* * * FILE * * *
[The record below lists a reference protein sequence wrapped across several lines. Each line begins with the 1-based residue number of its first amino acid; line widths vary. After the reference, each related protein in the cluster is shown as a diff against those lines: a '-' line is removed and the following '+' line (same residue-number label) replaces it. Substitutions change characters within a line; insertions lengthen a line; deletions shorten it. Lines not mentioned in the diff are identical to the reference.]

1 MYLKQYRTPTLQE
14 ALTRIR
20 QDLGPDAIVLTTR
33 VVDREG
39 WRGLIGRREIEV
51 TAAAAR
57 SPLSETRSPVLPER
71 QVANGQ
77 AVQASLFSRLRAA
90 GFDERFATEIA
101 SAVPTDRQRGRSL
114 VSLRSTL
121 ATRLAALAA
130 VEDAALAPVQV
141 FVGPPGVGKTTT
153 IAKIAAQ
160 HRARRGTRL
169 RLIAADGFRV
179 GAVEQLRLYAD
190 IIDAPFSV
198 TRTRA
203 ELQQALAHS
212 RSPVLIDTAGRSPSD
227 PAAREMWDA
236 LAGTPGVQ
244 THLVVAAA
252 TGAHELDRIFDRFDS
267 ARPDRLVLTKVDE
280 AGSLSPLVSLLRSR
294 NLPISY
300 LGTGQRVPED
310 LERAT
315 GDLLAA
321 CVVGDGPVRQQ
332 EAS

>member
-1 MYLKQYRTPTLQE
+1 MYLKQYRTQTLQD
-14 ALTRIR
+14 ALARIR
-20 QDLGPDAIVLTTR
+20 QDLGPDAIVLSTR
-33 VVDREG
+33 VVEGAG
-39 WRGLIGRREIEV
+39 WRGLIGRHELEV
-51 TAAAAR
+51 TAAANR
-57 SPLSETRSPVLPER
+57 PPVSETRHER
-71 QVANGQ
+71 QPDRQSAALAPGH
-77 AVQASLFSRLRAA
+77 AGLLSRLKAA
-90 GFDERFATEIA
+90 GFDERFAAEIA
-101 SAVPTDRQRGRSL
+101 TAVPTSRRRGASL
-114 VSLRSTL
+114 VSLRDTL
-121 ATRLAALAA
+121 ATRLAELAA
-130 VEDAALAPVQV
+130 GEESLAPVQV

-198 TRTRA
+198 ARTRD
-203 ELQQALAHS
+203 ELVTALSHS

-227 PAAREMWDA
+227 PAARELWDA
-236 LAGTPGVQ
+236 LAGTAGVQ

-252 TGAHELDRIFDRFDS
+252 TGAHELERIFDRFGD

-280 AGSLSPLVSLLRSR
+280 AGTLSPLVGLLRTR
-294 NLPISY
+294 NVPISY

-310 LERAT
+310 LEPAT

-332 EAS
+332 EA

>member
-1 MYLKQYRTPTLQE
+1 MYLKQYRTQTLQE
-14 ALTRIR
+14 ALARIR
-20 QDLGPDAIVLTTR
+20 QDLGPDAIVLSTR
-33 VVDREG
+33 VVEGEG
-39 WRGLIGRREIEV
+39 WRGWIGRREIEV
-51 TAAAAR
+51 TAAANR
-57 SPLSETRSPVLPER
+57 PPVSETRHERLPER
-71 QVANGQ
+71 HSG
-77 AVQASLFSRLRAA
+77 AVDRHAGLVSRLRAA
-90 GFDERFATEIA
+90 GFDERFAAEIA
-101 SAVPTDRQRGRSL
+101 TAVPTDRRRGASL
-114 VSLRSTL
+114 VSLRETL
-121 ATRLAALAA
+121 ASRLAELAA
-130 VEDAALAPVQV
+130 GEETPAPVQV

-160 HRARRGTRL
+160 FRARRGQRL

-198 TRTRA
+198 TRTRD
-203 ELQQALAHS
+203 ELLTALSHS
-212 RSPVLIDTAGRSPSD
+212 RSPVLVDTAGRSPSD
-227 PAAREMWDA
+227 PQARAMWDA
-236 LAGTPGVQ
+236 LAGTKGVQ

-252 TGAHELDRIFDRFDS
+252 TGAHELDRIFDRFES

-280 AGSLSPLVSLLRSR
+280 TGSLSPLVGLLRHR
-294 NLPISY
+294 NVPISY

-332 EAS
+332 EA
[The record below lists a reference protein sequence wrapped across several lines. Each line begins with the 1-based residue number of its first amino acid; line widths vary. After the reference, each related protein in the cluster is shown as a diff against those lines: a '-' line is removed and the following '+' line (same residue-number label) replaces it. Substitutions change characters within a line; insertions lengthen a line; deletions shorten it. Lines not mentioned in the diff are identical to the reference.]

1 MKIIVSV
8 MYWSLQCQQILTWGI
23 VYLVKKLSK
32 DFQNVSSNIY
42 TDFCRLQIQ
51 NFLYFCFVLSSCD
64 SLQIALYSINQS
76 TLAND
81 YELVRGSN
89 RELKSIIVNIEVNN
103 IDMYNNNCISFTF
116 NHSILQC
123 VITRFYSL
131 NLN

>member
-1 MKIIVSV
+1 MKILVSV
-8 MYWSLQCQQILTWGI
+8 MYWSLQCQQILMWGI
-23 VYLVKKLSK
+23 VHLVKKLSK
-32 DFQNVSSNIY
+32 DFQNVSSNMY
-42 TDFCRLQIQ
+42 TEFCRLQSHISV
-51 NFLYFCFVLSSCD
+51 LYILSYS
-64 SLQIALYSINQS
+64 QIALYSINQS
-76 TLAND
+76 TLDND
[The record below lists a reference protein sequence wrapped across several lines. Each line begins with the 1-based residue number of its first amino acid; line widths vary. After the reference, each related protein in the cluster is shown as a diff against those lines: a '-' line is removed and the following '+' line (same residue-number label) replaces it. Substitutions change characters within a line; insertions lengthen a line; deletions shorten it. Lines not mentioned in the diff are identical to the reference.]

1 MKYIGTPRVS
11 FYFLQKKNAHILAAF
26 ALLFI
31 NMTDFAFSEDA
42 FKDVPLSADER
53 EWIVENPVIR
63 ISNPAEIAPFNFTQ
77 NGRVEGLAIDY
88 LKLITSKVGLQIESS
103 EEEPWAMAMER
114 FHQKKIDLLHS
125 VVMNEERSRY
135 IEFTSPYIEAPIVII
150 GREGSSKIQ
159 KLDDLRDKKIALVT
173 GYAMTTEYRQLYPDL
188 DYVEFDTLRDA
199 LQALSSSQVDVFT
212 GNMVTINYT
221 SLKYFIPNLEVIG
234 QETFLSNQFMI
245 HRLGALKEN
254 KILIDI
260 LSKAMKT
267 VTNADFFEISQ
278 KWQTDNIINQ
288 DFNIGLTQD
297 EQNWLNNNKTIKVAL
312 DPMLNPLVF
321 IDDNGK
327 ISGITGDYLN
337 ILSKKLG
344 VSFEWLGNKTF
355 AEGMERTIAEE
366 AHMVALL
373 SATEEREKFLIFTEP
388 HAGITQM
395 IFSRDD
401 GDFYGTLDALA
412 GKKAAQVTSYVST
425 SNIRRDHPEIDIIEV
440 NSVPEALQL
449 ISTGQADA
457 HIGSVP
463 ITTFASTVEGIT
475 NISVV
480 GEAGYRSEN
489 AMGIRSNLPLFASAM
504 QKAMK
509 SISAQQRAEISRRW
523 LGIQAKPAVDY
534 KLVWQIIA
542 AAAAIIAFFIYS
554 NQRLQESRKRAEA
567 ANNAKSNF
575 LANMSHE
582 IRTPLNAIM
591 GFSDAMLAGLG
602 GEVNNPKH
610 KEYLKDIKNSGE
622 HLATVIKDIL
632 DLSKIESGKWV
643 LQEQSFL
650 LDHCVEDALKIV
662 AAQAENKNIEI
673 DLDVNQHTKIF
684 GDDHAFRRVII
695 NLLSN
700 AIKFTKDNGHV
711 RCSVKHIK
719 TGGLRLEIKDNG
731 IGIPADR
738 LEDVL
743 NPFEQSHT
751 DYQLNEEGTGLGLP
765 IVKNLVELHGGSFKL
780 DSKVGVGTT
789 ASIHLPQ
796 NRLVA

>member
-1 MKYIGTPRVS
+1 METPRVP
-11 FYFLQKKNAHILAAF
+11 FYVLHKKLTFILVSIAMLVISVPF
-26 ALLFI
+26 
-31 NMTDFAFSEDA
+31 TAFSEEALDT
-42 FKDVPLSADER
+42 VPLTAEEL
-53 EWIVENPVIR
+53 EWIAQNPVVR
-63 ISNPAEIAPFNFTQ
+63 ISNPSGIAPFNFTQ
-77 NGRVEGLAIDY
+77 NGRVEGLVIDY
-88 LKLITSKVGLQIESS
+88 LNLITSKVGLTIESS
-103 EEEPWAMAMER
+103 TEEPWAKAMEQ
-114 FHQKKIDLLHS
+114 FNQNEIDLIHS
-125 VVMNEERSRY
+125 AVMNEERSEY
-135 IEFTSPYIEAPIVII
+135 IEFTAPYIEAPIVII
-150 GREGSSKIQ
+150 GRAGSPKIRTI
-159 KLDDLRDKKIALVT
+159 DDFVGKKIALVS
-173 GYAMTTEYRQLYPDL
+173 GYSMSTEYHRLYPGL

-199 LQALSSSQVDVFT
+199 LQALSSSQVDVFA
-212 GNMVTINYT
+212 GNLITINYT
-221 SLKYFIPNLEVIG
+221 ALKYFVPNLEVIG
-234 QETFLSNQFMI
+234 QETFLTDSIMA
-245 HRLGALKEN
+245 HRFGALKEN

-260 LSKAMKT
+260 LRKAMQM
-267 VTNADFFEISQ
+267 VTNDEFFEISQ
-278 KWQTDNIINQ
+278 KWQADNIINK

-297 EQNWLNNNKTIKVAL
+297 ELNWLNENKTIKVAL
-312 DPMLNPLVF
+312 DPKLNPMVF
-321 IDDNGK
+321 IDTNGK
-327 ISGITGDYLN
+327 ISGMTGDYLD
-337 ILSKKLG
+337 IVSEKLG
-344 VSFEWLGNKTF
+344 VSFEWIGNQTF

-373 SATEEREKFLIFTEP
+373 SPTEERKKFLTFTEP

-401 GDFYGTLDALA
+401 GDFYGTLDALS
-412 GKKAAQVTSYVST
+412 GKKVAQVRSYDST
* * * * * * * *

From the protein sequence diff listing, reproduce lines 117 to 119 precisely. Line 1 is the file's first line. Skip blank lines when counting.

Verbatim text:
-203 ELQQALAHS
+203 ELLTALSHS
-212 RSPVLIDTAGRSPSD